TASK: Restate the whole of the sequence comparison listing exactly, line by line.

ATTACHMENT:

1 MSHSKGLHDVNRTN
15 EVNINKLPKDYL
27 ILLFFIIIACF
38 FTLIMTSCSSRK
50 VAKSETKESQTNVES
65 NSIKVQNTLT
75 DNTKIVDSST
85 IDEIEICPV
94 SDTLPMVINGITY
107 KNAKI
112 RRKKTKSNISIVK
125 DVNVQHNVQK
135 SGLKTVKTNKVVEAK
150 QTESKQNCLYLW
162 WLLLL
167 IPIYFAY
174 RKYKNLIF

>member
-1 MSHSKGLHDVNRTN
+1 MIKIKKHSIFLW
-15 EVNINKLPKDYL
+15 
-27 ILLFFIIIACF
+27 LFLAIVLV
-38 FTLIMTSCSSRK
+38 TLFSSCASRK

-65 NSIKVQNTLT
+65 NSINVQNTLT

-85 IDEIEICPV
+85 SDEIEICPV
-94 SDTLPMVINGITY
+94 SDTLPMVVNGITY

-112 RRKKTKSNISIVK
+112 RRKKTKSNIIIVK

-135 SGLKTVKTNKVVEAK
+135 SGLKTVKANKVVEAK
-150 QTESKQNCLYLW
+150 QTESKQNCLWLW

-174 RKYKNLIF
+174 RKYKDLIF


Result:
1 MSHSKGLHDVNRTN
15 EVNINKLPKDYL
27 ILLFFIIIACF
38 FTLIMTSCSSRK
50 VAKSETKESQTNVES
65 NSIKVQNTLT
75 DNTKIVDSST
85 IDEIEICPV
94 SDTLPMVINGITY
107 KNAKI
112 RRKKTKSNISIVK
125 DVNVQHNVQK
135 SGLKTVKTNKVVEAK
150 QTESKQNCLYLW
162 WLLLL
167 IPIYFAY
174 RKYKNLIF

>member
-1 MSHSKGLHDVNRTN
+1 MIKIKKHSIFLW
-15 EVNINKLPKDYL
+15 
-27 ILLFFIIIACF
+27 LFLAIVLV
-38 FTLIMTSCSSRK
+38 TLFSSCASRK

-65 NSIKVQNTLT
+65 NSINVQNTLT

-85 IDEIEICPV
+85 SDEIEICPV
-94 SDTLPMVINGITY
+94 SDTLPMVVNGITY

-112 RRKKTKSNISIVK
+112 RRKKTKSNIIIVK

-135 SGLKTVKTNKVVEAK
+135 SGLKTVKANKVVEAK
-150 QTESKQNCLYLW
+150 QTESKQNCLWLW

-174 RKYKNLIF
+174 RKYKDLIF